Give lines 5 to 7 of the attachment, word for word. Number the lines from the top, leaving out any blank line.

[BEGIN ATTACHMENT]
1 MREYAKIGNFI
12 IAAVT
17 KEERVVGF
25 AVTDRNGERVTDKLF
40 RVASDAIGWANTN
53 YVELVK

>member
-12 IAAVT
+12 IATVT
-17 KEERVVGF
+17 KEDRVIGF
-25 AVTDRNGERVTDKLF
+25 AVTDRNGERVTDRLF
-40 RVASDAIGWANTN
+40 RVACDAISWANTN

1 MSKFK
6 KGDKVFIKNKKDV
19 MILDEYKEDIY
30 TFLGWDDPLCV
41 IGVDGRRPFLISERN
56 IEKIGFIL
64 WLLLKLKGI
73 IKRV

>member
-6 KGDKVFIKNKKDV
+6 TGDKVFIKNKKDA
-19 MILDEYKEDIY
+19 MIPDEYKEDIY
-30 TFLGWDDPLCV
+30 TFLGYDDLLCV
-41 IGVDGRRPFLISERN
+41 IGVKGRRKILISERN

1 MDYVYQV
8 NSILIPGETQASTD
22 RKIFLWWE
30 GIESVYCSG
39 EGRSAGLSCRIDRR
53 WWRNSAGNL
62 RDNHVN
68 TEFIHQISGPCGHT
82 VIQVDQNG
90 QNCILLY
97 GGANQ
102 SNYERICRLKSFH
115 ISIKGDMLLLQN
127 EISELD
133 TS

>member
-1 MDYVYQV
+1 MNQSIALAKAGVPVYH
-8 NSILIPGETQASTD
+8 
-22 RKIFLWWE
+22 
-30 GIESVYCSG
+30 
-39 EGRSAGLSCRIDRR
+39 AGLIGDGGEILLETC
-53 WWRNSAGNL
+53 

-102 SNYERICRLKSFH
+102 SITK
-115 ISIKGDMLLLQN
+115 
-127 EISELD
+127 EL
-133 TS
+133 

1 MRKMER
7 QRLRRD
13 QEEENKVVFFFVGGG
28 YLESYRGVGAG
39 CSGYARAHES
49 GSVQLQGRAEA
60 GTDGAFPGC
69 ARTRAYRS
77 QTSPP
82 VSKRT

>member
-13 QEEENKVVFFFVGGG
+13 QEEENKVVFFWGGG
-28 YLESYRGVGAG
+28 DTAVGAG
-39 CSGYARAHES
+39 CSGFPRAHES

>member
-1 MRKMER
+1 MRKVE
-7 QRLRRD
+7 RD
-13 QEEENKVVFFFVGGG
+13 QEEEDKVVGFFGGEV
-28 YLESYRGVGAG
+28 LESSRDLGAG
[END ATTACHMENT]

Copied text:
40 RVASDAIGWANTN
53 YVELVK

>member